A list of institutions that have worked with FCT on a variety of conservation projects.
Fondo Ambiente Nacional del Ecuador (National Environmental Fund of Ecuador)
The expansion area of Sangay National Park was decreed in 1992, but twenty years later boundary markers in the southern tierhad not been put in place. Park initiatives could not proceed due to this uncertainty, and property owners in the border area were unaware if their property was in the park or not. Because FCT had the required cartographic capacity for this project, andits staff knew the residents of the park and had walked the terrain to be surveyed, the foundation was asked to landmark 42 km of the park’s boundary.
CELEC-Hidropaute (Corporación Eléctrica del Ecuador-EP/Public Enterprise Electrical Corporation of Ecuador)
is a state-owned hydroelectric company that produces more than 35% of Ecuador’s electricity at three generating locations on the Paute River. Hidropaute understands the critical necessity of protecting the watersheds of the Nudo del Azuay, which flow into the Paute. It has commissioned FCT in a variety of conservation measures to (i) generate conservation agreements with private landowners, (ii) carry out a pilot program of restorative pasture management, (iii) establish a hydrologic monitoring system on the Mazar River, and (iv) establish a community park guard program to protect wild habitats within Sangay National Park.
Municipio de Azogues (Cañar) (Municipality of Azogues, Cañar), in collaboration with the Ministry of the Environment, Azogues
When Sangay National Park was expanded in 1992, the expansion area included privately-owned lands. The Ministry of the Environment needed to understand the location, size and vegetation cover of the private properties within the park. FCT
produced a map that defined the borders of private holdings, and this map is used by the municipality of Azogues to provide tax exemptions for property owners within Sangay.
FONAPA (Fondo del Agua para la Conservación de la Cuenca del Río Paute/Water Trust Fund for the Conservation of the Paute Watershed)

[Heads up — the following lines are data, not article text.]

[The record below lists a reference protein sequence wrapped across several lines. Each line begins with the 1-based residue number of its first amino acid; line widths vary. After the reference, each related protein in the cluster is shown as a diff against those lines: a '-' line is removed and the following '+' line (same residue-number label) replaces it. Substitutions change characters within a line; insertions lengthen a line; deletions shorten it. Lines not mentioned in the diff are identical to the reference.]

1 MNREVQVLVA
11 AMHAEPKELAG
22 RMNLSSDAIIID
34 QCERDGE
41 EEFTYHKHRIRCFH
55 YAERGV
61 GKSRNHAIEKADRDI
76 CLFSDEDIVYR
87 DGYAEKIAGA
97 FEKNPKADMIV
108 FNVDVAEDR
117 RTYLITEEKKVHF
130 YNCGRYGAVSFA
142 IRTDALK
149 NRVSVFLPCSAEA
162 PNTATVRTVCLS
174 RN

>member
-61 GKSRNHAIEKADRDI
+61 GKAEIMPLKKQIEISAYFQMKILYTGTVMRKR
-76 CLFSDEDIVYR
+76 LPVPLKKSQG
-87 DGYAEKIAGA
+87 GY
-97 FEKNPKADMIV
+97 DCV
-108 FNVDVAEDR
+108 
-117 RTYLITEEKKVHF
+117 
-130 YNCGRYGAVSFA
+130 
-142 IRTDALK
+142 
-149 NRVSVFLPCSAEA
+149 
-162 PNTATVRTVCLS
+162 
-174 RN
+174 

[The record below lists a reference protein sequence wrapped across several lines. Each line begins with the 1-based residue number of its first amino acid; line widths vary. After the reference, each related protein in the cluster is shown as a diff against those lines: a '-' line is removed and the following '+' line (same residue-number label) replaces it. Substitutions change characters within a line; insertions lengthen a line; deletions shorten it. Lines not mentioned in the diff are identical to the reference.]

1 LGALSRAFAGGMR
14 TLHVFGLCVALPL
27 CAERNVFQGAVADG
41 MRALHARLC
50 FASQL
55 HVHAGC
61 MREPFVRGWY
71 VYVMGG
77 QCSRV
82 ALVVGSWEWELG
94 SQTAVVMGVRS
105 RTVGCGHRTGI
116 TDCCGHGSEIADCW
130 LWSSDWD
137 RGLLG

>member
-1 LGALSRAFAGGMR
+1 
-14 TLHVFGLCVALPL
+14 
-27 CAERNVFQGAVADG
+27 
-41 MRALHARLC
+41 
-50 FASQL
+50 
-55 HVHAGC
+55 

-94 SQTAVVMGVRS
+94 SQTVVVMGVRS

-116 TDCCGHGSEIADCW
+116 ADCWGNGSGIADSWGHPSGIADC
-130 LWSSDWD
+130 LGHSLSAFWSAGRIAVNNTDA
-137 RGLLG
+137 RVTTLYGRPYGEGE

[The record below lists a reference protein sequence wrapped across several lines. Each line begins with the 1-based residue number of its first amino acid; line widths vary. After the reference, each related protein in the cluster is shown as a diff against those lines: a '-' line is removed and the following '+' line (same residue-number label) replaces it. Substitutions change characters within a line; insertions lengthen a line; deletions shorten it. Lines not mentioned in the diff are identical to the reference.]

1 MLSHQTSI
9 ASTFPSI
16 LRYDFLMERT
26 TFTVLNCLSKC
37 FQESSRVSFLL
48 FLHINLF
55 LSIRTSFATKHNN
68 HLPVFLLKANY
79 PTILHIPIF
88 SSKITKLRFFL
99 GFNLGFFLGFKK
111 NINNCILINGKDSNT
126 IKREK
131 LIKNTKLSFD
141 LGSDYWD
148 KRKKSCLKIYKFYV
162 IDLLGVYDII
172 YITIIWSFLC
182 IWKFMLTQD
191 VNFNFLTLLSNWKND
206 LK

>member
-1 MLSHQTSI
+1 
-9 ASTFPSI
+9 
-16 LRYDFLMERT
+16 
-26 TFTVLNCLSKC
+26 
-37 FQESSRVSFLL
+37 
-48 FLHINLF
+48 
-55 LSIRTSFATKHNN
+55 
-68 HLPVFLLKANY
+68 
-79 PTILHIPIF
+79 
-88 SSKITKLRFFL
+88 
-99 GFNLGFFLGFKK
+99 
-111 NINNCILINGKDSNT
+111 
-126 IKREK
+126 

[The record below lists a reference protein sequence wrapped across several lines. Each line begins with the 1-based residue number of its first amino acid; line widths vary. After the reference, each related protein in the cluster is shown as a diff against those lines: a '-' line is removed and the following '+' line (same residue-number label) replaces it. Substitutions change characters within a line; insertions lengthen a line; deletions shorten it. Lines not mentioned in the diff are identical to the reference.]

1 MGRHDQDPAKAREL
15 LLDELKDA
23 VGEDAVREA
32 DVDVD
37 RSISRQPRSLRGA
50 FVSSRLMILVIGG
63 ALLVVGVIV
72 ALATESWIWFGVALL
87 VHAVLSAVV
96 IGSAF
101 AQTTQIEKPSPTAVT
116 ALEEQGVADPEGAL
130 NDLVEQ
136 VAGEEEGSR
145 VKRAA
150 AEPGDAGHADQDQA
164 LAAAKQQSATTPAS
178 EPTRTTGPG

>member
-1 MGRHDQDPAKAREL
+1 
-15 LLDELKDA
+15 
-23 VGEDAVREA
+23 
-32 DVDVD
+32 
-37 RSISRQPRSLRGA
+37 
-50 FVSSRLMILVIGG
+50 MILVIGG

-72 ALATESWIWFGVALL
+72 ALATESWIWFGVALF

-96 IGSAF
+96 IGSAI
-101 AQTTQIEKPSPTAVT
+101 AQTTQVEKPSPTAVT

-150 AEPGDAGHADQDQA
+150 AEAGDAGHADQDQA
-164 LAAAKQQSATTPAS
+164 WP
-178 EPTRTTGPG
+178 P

A critical function of watershed management is understanding how stream behavior reflects upland vegetation cover. When a forest is converted to a cornfield, or a paramo is plowed for the first time, how do sediment loads change? FONAPA financed a FCT stream monitoring program in four paramo and montane forest catchments to address this question.
University of Wisconsin-Madison (Gaylord Nelson Institute of Environmental Studies)
FCT works to protect native fauna, which requires building partnerships with local communities. It is important to gain an understanding of the community’s perceptions of wildlife and its view of existing conflicts between domestic animals and crops—including predation by puma, fox, bear and hawks, and damage to corn by parrots. The Nelson Institute collaborated with FCT to define these perceptions. This included research specific to the Andean bear, including its habitat and the role of bio-corridors within the buffer zone of southern Sangay National Park.
University of Vermont
Watershed management requires a data-based understanding of stream behavior, including discharge and suspended sediments. In order to generate these data, FCT installed an automatic sampler on the Mazar River and currently monitors the stream systematically. The Mazar River Project is carried out by research associates of FCT and a hydrologist from the University of Vermont.
CELEC-HidroAzogues and the Rivera Parish Government
Sediments carried by streams degrade hydroelectric capacity and increase production costs; reducing sediment loads is therefore a primary goal of watershed management. The primary tool to achieve this reduction is reforestation. HidroAzogues partnered with FCT to reforest river margins in Rivera parish, with plans to continue this collaboration.
Ministerio del Ambiente (MAE/Ministry of the Environment), Azogues office
Sangay National Park’s management plan includes a variety of activities to which FCT has contributed. These include training for community park guards; the development of an early-warning system of illegal land use via satellite imagery; and coordinating scientific research projects and the sharing of research results.
Gruber Fellowship in Global Justice (in conjunction with Yale University)
A remote indigenous village within Sangay National Park, Guangra, was granted permission by the Ministry of the Environment to build a road that would expand access to markets and improve the provision of state services, including health, education and potable water. FCT consulted with Guangra to prioritize their needs while generating confidence on the part of the community that their location within a national park was beneficial to their welfare.